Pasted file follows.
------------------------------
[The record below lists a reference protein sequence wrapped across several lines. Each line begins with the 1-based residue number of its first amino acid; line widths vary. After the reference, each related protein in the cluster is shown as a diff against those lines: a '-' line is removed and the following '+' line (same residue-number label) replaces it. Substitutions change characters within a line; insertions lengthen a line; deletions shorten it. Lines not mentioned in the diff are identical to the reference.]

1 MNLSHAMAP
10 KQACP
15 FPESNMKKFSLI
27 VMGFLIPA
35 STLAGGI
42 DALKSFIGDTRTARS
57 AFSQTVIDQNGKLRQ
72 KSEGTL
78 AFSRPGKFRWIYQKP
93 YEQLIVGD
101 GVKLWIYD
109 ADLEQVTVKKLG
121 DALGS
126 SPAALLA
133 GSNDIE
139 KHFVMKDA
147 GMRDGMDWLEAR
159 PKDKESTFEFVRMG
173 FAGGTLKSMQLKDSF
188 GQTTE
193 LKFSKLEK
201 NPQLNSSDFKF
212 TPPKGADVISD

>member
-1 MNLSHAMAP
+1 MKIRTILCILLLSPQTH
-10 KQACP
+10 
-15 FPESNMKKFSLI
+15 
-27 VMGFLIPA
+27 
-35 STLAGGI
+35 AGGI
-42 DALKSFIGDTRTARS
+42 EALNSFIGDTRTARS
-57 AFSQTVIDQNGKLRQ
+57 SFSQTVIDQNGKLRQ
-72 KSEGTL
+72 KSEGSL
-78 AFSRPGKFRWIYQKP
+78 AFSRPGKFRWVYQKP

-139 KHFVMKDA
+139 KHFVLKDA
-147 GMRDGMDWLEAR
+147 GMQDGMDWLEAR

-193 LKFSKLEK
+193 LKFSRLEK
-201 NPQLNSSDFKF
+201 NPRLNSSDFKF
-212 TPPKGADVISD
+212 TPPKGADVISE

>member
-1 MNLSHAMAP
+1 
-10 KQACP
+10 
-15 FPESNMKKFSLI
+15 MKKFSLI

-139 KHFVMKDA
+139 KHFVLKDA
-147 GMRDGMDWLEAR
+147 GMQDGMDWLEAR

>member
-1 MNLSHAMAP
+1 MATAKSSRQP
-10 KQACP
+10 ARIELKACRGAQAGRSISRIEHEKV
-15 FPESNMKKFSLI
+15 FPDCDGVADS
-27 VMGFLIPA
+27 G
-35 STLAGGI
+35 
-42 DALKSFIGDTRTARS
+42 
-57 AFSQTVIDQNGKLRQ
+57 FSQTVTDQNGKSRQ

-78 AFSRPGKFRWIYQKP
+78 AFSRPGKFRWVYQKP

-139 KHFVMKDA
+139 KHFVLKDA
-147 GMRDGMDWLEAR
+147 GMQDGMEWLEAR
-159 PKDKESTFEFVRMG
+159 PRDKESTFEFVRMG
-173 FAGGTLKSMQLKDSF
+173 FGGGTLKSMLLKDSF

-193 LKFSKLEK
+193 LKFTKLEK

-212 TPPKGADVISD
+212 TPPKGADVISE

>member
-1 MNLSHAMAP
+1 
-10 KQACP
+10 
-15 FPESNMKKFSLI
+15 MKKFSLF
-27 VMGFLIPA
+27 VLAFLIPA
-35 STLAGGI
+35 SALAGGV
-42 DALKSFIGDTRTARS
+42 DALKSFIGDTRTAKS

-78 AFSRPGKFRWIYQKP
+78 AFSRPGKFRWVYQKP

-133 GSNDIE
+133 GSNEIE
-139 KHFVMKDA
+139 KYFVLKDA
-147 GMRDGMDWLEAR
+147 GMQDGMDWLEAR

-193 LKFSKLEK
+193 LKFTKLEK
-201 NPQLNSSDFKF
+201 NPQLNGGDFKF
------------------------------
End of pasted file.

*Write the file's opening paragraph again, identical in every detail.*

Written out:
[The record below lists a reference protein sequence wrapped across several lines. Each line begins with the 1-based residue number of its first amino acid; line widths vary. After the reference, each related protein in the cluster is shown as a diff against those lines: a '-' line is removed and the following '+' line (same residue-number label) replaces it. Substitutions change characters within a line; insertions lengthen a line; deletions shorten it. Lines not mentioned in the diff are identical to the reference.]